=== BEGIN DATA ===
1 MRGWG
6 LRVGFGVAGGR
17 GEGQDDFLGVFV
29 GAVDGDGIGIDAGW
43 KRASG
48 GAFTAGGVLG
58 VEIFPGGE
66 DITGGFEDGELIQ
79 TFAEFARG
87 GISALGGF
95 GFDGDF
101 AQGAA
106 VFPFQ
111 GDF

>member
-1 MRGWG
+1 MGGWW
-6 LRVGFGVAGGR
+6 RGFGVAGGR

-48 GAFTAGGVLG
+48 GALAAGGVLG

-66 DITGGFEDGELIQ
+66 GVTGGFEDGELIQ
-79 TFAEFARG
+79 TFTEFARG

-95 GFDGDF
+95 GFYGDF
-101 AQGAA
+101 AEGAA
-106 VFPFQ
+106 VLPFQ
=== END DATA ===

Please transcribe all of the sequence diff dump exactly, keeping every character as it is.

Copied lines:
1 MRGWG
6 LRVGFGVAGGR
17 GEGQDDFLGVFV
29 GAVDGDGIGIDAGW
43 KRASG
48 GAFTAGGVLG
58 VEIFPGGE
66 DITGGFEDGELIQ
79 TFAEFARG
87 GISALGGF
95 GFDGDF
101 AQGAA
106 VFPFQ
111 GDF

>member
-1 MRGWG
+1 MGGWW
-6 LRVGFGVAGGR
+6 RGFGVAGGR

-48 GAFTAGGVLG
+48 GALAAGGVLG

-66 DITGGFEDGELIQ
+66 GVTGGFEDGELIQ
-79 TFAEFARG
+79 TFTEFARG

-95 GFDGDF
+95 GFYGDF
-101 AQGAA
+101 AEGAA
-106 VFPFQ
+106 VLPFQ